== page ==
Last week on Fitness Friday, we established that walking is an equal opportunity, no-cost, do-it-almost-anywhere way to get some exercise. But there’s more! Walking is fun, it’s relaxing, and most importantly it’s good for your health. Today’s Fitness Friday provides an overview of the many benefits of walking. When you’re done with this quick read, I’m sure you’ll agree that heading out for a walk each day is a great idea, and you’ll be motivated to stick to your walking schedule.
No matter how fast or slow you walk, walking gets you outside and in the fresh air. This makes you feel better as your body absorbs the oxygen and sunshine. Did you know “nature deficit disorder” is a real thing, especially for children? Richard Louv describes it this way: “Nature-deficit disorder is not a formal diagnosis, but a way to describe the psychological, physical and cognitive costs of human alienation from nature, particularly for children in their vulnerable developing years.” Bottom line, make getting outside and walking outside a priority, and take the kids with you!
I’m not a believer in dieting to lose weight or in any program that seeks to get you to a certain weight or clothing size. I am a big believer in maintaining my body at a weight that is comfortable and healthy for me. Only you and your doctor will know what that weight is. Regardless, regularly walking can help you get to and maintain a healthy weight. The amount of food you eat is the biggest determining factor in weight, but walking is a tool that can help you keep your body functioning well. Shawn M. Talbott, PhD has this to say: “As a rule of thumb, weight loss is generally 75 percent diet and 25 percent exercise.” Eat well and go for a walk. Your body will thank you.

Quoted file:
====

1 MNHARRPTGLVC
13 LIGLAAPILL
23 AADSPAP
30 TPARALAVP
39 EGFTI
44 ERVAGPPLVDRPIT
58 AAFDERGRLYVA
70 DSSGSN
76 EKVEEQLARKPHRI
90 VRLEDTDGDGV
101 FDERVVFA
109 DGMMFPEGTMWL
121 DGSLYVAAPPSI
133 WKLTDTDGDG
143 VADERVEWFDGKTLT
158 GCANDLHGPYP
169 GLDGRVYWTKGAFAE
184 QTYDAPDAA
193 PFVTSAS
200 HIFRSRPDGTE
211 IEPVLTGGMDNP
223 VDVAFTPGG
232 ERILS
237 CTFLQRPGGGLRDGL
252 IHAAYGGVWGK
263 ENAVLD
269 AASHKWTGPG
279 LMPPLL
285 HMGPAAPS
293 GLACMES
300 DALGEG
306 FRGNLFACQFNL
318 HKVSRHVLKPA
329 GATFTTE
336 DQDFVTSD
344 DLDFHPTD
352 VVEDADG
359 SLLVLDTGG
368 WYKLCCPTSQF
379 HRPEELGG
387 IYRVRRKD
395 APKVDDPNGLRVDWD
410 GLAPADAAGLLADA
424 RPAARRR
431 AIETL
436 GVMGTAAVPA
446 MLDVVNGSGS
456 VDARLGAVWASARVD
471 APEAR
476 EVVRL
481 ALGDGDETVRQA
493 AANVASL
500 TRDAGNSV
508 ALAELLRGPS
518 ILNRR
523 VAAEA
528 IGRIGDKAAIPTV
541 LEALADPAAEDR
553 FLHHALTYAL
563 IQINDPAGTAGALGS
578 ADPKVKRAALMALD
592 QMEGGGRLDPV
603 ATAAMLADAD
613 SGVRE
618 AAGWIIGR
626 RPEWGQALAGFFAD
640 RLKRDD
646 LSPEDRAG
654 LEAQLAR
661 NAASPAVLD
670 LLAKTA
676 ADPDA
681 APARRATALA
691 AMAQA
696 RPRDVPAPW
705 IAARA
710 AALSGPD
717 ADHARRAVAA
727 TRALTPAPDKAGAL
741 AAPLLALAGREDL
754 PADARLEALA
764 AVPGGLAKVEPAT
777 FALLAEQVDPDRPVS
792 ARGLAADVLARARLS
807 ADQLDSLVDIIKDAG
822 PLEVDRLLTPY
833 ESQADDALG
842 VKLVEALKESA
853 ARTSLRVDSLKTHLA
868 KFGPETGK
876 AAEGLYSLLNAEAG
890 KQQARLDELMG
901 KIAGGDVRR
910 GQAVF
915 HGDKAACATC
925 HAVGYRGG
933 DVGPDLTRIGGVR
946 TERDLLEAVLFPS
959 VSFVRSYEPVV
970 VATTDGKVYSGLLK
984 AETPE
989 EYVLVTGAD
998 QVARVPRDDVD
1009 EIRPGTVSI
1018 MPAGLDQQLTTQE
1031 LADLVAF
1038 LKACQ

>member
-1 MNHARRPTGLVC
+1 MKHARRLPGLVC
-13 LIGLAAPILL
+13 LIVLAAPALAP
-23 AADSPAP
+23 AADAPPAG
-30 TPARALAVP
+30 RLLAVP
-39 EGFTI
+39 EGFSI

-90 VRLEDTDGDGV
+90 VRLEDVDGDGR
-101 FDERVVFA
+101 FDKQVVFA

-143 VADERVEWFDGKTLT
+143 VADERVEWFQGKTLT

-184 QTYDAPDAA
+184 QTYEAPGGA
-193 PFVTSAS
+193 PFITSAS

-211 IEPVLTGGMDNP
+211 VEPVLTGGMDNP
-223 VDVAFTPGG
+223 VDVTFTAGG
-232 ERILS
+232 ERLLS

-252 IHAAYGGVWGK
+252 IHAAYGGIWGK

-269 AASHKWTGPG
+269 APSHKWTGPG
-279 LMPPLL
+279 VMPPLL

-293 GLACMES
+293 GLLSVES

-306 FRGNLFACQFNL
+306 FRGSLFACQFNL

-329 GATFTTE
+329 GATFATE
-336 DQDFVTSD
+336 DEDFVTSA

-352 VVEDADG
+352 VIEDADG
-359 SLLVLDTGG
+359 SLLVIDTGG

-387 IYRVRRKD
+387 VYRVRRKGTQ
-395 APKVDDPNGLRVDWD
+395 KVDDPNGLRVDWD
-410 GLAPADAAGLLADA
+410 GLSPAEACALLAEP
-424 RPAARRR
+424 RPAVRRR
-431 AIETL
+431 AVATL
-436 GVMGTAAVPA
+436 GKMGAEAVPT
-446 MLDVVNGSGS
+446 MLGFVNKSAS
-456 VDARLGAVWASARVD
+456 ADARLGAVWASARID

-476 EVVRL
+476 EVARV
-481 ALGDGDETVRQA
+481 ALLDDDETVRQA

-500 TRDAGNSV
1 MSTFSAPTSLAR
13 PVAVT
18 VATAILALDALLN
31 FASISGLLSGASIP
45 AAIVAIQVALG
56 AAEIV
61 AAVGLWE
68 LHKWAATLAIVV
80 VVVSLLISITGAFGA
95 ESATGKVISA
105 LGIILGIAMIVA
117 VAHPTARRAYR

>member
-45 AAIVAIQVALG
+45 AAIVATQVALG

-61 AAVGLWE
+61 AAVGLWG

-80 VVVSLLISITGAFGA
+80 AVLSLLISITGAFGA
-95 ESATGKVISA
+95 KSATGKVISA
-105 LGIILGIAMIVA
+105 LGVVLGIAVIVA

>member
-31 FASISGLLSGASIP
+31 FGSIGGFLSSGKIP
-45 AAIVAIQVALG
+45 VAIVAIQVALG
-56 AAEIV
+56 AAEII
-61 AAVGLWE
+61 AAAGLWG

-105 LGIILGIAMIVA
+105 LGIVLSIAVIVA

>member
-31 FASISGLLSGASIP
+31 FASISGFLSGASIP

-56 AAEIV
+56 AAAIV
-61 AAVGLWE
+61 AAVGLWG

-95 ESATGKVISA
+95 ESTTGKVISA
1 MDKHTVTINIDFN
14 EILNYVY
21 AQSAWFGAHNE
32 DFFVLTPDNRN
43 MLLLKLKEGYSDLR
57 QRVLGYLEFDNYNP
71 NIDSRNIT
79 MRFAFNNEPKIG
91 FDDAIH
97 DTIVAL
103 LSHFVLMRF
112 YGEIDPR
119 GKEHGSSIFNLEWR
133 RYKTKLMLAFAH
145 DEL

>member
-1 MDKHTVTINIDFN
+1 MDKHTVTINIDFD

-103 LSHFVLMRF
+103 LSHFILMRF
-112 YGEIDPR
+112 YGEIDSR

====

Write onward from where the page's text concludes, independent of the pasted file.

I’m a total klutz, so it’s scary to think what life would be like if I didn’t walk every day. As you walk, you’re working your sense of balance and coordination by navigating uneven ground and ascending and descending paths. A simple walk helps, but you can give your sense of balance a greater boost by moving your head to take in the sights and sounds around you. Turn your head to the right and left and up and down periodically as you walk. If you’re klutzy like me, check out these additional exercises from fitness trainer Dave Reddy that you can do while walking to improve your balance and coordination:
This is an important benefit for women. Sadly, as we age and our estrogen levels drop, our bones can become weak. Happily, you don’t have to end up with brittle bones. Walking is a low impact form of exercise that strengthens your bones and muscles. If you really want to pump up the bone benefits, walk more quickly, walk stairs or steep hills, walk backwards, and do jumps. Prevention magazine offer this advice for incorporating jumps into your walk: “To try this on your next walk, set a timer on your phone or keep an eye on your watch and, after walking for 5 minutes, jump every 30 seconds for the next 10 minutes. For your jump, pause with your feet together, bend at the knees as you swing both arms back, then explode upward. After you finish 20 jumps, walk for another 10 minutes, then repeat.”
Finally, walking releases endorphins that lift your mood and reduce mild symptoms of depression. Linda Wasmer Andrews says walking elevates mood even when we don’t expect it to and even if we are walking in ugly surroundings. Give it a try. The next time you’re feeling tired or in a bad mood, get up and take a walk. You’ll be rewarded with a better mood and more energy.